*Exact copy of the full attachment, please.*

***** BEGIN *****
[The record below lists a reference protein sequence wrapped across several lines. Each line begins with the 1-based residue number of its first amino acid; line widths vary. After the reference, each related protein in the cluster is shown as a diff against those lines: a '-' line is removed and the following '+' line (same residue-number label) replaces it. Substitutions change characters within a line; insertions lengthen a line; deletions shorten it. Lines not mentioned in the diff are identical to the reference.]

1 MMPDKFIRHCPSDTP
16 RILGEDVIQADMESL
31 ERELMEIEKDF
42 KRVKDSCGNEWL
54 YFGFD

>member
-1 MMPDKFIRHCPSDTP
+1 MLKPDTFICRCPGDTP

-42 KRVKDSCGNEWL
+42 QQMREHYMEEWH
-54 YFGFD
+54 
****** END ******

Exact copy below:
[The record below lists a reference protein sequence wrapped across several lines. Each line begins with the 1-based residue number of its first amino acid; line widths vary. After the reference, each related protein in the cluster is shown as a diff against those lines: a '-' line is removed and the following '+' line (same residue-number label) replaces it. Substitutions change characters within a line; insertions lengthen a line; deletions shorten it. Lines not mentioned in the diff are identical to the reference.]

1 MMPDKFIRHCPSDTP
16 RILGEDVIQADMESL
31 ERELMEIEKDF
42 KRVKDSCGNEWL
54 YFGFD

>member
-1 MMPDKFIRHCPSDTP
+1 MLKPDTFICRCPGDTP

-42 KRVKDSCGNEWL
+42 QQMREHYMEEWH
-54 YFGFD
+54 